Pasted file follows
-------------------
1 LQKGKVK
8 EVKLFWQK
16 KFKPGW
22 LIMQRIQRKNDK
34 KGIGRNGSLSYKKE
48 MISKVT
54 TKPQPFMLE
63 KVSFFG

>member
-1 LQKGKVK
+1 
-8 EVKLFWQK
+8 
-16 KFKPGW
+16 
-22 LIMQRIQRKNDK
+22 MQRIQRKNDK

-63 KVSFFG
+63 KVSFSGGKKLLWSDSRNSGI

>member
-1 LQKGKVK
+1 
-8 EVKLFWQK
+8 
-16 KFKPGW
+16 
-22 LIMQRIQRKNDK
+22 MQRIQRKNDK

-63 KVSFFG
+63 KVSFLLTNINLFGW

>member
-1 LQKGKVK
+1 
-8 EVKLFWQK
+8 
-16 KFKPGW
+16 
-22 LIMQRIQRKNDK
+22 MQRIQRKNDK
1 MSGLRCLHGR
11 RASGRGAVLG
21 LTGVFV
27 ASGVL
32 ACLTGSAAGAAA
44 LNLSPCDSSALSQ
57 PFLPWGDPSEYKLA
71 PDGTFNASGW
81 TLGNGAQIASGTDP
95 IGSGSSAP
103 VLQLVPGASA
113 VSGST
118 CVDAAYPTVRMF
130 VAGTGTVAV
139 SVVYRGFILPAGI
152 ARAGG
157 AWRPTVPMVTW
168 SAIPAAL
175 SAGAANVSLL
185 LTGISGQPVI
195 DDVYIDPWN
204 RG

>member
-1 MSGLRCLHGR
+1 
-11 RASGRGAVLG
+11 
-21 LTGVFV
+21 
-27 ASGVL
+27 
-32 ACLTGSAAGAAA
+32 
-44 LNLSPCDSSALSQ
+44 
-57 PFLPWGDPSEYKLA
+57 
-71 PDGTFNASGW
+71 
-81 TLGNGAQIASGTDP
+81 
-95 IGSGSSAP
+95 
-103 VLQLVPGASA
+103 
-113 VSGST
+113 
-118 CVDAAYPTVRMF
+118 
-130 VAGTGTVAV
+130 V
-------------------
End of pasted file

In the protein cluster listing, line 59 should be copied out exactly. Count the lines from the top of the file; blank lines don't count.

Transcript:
185 LTGISGQPVI